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Types of Moss Ground Cover

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Types of Moss Ground Cover

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Quick to spread, low-growing and non-invasive, moss makes an ideal ground cover for shady areas. Once properly established, it also requires minimal care. Different types of moss are suited for different applications, such as filling in a stone path or creating a moss lawn. The different varieties also offer different colors, heights and textures, depending on your landscape needs.

Hypnum

One of the most common types of moss, hypnum grows best in the shade. It is recommended for areas with either low or moderate traffic. A very low-growing moss, hypnum is ideal for many uses, including creating an entire moss "lawn." It is also commonly used along paths, and grows well between stones and around other plants. It will not tolerate direct afternoon light.

Leucobryum

Leucobryum, also known as Cushion moss, grows in clumps and is one of the few mosses that will tolerate partial or afternoon sun. Although it can tolerate some sun, Leucobryum grows better in shade. Rather than a deep or medium green, cushion moss is light green with a silvery cast at the edges.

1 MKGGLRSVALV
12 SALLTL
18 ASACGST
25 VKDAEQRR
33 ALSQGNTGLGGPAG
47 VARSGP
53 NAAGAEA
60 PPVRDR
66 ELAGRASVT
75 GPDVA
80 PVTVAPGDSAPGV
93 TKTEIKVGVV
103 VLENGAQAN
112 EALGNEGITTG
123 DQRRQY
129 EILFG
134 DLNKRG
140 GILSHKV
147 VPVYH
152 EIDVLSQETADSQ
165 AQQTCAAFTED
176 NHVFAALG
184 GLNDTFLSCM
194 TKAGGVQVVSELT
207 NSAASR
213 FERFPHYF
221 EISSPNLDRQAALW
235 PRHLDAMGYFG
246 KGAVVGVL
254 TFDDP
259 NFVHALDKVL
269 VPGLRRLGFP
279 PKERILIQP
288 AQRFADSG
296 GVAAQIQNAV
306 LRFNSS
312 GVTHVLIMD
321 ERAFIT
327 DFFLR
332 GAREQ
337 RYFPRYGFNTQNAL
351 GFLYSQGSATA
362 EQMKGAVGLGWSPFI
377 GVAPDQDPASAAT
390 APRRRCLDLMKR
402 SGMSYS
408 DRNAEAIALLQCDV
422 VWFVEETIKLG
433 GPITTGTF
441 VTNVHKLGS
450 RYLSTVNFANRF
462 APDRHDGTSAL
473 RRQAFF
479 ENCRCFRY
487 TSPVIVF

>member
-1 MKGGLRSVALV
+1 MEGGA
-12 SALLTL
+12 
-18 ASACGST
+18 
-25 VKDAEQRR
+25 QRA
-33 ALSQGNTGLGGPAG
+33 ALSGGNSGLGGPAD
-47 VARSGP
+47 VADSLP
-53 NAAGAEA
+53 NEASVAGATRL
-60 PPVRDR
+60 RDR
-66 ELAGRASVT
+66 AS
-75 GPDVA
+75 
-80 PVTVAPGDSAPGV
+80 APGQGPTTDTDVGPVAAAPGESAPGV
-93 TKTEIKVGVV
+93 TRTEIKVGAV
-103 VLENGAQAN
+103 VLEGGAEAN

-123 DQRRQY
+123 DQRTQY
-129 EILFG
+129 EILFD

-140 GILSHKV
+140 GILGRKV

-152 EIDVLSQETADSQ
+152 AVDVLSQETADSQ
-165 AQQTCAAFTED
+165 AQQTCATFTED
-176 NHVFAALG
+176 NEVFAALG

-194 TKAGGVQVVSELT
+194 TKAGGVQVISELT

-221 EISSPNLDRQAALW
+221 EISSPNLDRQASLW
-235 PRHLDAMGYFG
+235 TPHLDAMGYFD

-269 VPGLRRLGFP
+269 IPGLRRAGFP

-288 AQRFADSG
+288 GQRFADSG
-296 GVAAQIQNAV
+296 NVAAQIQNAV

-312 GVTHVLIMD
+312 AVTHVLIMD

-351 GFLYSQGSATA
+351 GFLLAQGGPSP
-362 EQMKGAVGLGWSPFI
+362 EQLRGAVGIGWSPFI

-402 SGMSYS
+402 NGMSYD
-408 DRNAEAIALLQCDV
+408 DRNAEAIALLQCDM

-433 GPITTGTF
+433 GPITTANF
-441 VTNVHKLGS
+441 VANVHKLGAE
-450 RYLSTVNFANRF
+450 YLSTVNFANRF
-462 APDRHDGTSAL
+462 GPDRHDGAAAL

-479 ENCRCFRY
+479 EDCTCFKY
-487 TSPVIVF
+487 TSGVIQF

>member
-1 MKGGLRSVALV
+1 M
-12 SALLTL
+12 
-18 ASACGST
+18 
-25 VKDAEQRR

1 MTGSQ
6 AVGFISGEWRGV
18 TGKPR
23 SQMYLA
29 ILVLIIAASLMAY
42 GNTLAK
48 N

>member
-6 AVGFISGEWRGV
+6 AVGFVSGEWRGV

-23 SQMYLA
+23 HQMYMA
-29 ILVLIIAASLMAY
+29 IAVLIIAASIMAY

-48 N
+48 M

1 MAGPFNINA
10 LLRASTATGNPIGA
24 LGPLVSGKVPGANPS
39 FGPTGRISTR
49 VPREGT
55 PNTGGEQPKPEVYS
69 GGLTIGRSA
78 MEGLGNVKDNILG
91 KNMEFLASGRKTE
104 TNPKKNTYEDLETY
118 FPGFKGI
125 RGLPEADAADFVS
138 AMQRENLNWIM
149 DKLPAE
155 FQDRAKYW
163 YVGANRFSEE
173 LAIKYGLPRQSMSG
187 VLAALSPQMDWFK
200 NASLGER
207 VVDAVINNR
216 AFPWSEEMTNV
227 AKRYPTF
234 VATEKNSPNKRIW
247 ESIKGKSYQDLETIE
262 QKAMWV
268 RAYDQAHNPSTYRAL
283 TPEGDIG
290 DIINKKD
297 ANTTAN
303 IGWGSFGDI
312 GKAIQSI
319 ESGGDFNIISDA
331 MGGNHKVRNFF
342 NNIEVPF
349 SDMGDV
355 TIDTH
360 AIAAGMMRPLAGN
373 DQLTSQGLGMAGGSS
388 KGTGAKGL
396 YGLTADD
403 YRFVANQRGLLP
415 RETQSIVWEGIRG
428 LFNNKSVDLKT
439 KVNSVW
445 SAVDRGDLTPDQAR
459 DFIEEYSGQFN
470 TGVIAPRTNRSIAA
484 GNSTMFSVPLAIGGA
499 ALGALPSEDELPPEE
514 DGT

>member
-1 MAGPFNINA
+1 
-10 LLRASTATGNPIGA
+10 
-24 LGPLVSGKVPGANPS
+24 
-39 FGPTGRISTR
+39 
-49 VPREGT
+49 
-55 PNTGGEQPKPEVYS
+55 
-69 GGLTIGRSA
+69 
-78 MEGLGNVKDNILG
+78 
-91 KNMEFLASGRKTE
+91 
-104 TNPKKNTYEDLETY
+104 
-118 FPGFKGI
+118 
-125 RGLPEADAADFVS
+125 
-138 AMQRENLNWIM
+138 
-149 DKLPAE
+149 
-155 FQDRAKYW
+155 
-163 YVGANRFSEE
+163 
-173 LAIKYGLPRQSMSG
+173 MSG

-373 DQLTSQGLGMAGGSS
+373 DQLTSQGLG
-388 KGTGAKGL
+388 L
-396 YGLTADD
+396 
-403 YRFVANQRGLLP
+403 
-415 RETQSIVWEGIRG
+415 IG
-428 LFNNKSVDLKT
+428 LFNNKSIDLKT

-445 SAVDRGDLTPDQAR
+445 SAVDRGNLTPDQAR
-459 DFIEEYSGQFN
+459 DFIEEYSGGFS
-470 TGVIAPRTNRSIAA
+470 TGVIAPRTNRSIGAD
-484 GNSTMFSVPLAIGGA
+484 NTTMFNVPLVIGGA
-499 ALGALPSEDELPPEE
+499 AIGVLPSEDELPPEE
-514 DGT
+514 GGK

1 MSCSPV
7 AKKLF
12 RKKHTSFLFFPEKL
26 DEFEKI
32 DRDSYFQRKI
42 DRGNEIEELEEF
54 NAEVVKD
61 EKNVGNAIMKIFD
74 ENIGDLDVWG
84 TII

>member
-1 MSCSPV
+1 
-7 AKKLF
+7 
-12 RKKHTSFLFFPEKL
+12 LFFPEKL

Polytrichum

Hair cap moss, or polytrichum, earns its name from its shaggy appearance with hair or needle-like extensions. It grows well in medium shade, and will tolerate some sunlight. Polytrichum also likes to grow in sand rather than in dense soils. It is a deep forest green and is great for adding visual interest and texture without adding height. It also works well planted as a border along lower growing mosses.

Dicranum

Commonly known as rock cap moss, dicranum is perfect for rock gardens or gravel areas because it will grow on top of rocks and boulders. It will also grow in soil, however, and is commonly used as a ground cover in place of grass. Dicranum thrives in the shade. It is a rich medium green and requires little care once established.

Keywords: moss ground cover, moss varieties, kinds of moss

About this Author

Carlye Jones is a journalist, freelance writer, photographer and novelist, with more than 15 years of experience. She enjoys sharing her expertise on home improvements, interior decorating, photography, gardening and traveling. Her work has appeared both in print and on numerous websites, such as Matador Travel. Carlye received her training at Northern Arizona University.

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